The Equine Medical Center's Regenerative Medicine Service offers a variety of regenerative therapies which harness the power of the body's own cells and proteins to promote healing by regenerating tissue after trauma. Tissues that can benefit from regenerative therapies include tendon, ligament, and cartilage.
We use a range of techniques to treat our equine patients, as well as horses and dogs in the care of veterinarians in the region by:
- Extracting stem cells from bone marrow to regrow tissue
- Injecting concentrated levels of platelets from a patient’s blood to start the healing process
- Performing surgery to stimulate the body’s own ability to regenerate
PRP, or platelet rich plasma, is a blood product prepared by concentrating the patient’s platelets in plasma while removing other cells. Therapeutic PRP injections have been shown to enhance and accelerate the body's own healing mechanism for numerous types of injuries including ligament injuries.
Platelets circulate in blood and are responsible for initiating the clotting process and healing following injury. Platelets become “activated” when exposed to a wound which causes them to release substances called growth factors that begin and sustain healing. These growth factors are powerful proteins that recruit healing cells and new blood vessels to sites of injury, and allow the cells to heal the injury.
IRAPTM II therapy was developed to counteract the inflammatory protein, interleukin-1, which is produced at high levels in inflamed or diseased joints. We offer IRAPTM II for equine patients with joint disease, osteoarthritis, or synovitis.
The procedure involves sterile removal of approximately 50 ml of blood that is then processed overnight and separated into several samples for multiple injections over a given time span. This processed serum contains beneficial growth factors, as well as a protein that inhibits interleukin-1, namely, Interleukin-1 Receptor Antagonist Protein (IRAP).
ACS brings together the benefits of PRP and IRAP into one therapy. Through our proprietary protocol and formula, we concentrate growth factors, anti-inflammatory factors, and nutrients.
The procedure involves sterile removal of approximately 500 ml of blood that is then processed overnight and separated into several samples for multiple injections over a given time span.
The use of the body’s own stem cells is a promising therapy for tendon, ligament, and soft tissue injuries. Cells can be isolated from bone marrow, adipose tissue, and tendon tissue, and then grown to adequate quantities in our laboratory. Enough cells can be grown so that a surplus can be saved for future use. These cells possess the ability to multiply and give rise to the specific type of tissue that is damaged, thus allowing for accelerated and natural healing to occur. They also inhibit inflammation and recruit other stem cells into the lesion.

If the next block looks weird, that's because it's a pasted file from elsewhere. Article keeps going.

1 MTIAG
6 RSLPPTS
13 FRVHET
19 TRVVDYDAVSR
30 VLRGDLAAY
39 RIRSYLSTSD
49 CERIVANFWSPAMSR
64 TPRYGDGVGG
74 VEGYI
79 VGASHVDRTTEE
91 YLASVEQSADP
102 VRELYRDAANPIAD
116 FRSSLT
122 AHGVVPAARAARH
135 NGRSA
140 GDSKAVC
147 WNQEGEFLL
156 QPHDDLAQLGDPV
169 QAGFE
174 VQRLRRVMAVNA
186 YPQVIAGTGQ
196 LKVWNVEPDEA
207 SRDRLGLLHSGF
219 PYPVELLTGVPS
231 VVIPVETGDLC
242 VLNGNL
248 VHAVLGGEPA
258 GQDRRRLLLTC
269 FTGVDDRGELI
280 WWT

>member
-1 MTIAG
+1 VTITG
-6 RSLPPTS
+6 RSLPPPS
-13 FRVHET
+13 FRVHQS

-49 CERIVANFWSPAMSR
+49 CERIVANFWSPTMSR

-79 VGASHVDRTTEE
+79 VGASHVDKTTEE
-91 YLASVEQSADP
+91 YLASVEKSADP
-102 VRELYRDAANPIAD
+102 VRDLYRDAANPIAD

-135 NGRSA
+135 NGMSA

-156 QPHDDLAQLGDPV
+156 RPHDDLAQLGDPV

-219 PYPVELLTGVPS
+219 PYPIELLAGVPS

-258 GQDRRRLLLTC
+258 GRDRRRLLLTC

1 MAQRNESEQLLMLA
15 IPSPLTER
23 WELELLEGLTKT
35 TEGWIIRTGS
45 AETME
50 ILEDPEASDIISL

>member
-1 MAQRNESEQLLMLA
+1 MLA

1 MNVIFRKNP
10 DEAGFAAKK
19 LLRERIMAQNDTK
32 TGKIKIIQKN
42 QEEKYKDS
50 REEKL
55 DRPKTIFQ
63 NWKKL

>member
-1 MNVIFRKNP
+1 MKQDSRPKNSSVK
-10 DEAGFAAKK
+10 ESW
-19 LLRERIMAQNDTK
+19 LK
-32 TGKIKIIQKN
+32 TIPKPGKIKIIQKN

Stem cells and progenitor cells are extraordinary because they can grow and divide many times, while other cells in the body that have become functionally specialized cannot. Stem cells are also remarkable because they are able to form multiple types of tissue, for example cartilage, bone, or tendon, through a process of specialization called differentiation.
- Call 703-771-6800 or email RegenerativeMedicineService@gmail.com to schedule an appointment or to request more information.
- Clients can schedule an appointment with our service directly or by referral through their primary care veterinarian.
- Veterinarians can procure cells, PRP, ACS, and IRAP therapy for both horses and dogs.
Meet our Director
Jennifer Barrett, DVM, PhD
Director, Regenerative Medicine Service
Theodora Ayer Randolph Professor of Equine Surgery
In addition to her work at the Equine Medical Center, Dr. Barrett serves on the Board of Directors of the North American Regenerative Medicine Association. She is motivated by a sincere love of animals to push the envelope of regenerative therapies and her vision is to make the most current validated regenerative medicine treatments available to both equines and canines at a reasonable cost.
Laboratory Specialist, Regenerative Medicine Service
Kayla received her bachelor's degree in 2013 from Virginia Tech, studying biological sciences with a minor in French. In 2016, she received her master's degree in forensic science. As a long-time pet parent and volunteer at a local animal shelter, Kayla's ultimate goal has been to be able to combine her passion for lab work and her love of animals into a rewarding career. She believes that her work with the research lab at the EMC is the way to do so.